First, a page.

|Released 7 February 1987|
Release date 7 February 1987
Label Polydor Records
|Studio Solid Bond Studios|
Artist The Style Council
Producer Paul Weller
|Recorded May, August and October 1986|
The Cost of Loving (1987) Confessions of a Pop Group (1988)
Genres Pop music, Soul music, Jazz, New wave
Similar The Style Council albums, New wave albums
The style council the cost of loving 12 version
The Cost of Loving is the third studio album by English group The Style Council. It was originally released in February 1987. The album was recorded over a period of three months in 1986, at Solid Bond Studios (owned by their lead vocalist, Paul Weller). The album is generally regarded as the culmination of the smoother, more adult-oriented sound of the band's later work. The album peaked at number 2 in the UK charts, and achieved gold status from the BPI. It featured the singles "It Didn't Matter" and "Waiting", which had corresponding music videos. "It Didn't Matter" reached the top 10 in the UK charts, however "Waiting" failed to make the top 40, which was a first for any Style Council single.
- The style council the cost of loving 12 version
- Production and recording
- Cover art
- Critical reception
- Track listing
- Peak positions
On release, The Cost of Loving received mixed reviews from music journalists. Today, the album is generally seen as a turning point in the band's career, leading to the sounds later explored on Confessions of a Pop Group and Modernism: A New Decade, whilst also signalling the start of the band's declining commercial and critical success. The band themselves have been quite vocal in being less satisfied with the album.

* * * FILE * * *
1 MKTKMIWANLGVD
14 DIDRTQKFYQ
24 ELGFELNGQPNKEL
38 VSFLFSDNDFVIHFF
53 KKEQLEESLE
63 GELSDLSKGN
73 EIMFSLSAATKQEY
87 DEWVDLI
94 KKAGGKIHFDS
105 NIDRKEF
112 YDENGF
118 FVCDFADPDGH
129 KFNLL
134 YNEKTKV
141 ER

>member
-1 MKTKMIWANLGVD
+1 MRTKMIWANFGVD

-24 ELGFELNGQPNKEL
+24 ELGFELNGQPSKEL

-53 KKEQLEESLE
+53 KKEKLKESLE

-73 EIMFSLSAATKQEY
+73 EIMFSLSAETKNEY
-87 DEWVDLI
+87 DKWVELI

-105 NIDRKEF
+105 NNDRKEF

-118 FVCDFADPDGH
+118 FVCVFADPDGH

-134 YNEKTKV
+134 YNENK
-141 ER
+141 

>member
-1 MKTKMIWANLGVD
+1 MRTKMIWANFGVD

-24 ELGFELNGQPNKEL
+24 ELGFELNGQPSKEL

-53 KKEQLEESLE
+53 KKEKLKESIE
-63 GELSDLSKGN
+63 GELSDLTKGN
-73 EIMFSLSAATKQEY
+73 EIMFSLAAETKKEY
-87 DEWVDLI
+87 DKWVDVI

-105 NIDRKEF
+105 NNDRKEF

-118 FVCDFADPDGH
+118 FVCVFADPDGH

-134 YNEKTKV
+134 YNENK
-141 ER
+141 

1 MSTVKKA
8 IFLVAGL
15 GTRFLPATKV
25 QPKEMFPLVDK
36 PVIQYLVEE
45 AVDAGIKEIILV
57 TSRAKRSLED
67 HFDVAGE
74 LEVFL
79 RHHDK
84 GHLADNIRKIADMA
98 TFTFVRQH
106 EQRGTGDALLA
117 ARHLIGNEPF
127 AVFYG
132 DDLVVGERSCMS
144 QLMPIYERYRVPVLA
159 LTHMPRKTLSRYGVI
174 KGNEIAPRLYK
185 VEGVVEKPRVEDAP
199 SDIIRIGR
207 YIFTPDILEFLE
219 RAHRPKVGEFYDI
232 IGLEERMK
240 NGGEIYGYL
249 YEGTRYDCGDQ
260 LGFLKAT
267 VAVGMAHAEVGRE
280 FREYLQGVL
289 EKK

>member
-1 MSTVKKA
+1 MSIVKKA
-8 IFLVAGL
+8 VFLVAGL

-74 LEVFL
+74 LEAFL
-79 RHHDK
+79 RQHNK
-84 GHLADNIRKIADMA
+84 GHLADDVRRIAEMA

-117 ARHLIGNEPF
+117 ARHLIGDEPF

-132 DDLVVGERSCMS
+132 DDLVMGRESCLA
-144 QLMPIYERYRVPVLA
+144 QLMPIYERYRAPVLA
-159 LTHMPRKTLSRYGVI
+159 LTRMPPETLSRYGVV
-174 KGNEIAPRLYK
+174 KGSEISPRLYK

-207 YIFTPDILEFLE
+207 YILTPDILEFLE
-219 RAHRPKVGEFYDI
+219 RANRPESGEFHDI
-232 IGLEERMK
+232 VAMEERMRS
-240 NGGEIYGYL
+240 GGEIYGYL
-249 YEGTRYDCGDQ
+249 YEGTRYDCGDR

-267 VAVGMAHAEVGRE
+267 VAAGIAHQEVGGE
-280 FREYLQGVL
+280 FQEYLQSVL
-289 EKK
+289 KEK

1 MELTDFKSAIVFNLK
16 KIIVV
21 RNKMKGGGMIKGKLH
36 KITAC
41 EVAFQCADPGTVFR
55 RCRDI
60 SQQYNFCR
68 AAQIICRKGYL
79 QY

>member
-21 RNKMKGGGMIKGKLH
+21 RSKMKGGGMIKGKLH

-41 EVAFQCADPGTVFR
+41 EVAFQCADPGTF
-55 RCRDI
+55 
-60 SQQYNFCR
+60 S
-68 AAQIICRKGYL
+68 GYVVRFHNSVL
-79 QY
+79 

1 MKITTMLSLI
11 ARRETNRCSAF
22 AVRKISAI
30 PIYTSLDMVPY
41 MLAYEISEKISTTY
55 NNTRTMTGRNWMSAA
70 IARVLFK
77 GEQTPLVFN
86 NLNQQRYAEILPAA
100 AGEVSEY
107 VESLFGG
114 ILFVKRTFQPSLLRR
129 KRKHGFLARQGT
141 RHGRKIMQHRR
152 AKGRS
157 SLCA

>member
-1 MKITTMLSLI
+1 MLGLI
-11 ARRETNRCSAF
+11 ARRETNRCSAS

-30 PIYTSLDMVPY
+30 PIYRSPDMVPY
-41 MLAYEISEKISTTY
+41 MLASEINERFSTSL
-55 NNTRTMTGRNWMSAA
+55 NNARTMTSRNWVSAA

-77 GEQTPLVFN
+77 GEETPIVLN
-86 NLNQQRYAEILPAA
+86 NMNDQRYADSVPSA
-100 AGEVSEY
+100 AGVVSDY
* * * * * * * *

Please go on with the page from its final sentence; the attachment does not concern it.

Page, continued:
Production and recording
This album saw the group concentrating on the R&B styles that had been growing in America during the eighties. Its urban contemporary feel was a jolt to listeners who had grown accustomed to the continental mix of soul music, jazz, and European folk styles that the band had displayed on their previous two albums. United States label Geffen Records heard the tracks and promptly dropped The Style Council from their roster. Socially conscious soul music pioneer Curtis Mayfield was asked to mix some of the material on the album, which displays hints of being influenced by house music and the Jimmy Jam and Terry Lewis sound. Tracks from the album were included in a 37-minute film, Jerusalem, about the band.
The initial British pressings of the album were conceived and issued as two 12" EPs in a gatefold sleeve (designed by Simon Halfon with ideas from Paul Weller). Polygram records would eventually issue the album Stateside without its much-maligned International Orange jacket design. When asked by Uncut magazine whether the album cover was intended as "a citric version of The Beatles' White Album?", Weller replied that "the only thing" he "can say in its defence is that it's in some book as one of the top 100 album sleeves."
In a retrospective review for AllMusic, critic Stephen Thomas Erlewine gave the album two out of five stars and wrote that "Filled with bland, professional soul-pop, few of the songs have memorable melodies and the band tends to meander through the slick arrangements." also noting that "Weller's lyrics were self-important and under-developed, with only the hit single "It Didn't Matter" making a lasting impression among the undistinguished songs that comprised the majority of the album."
In 1991, the NME included the album in a list of fourteen albums that "should've been an EP".
All tracks written by Paul Weller, except where noted.
1It Didn't Matter5:49
2Right to Go5:15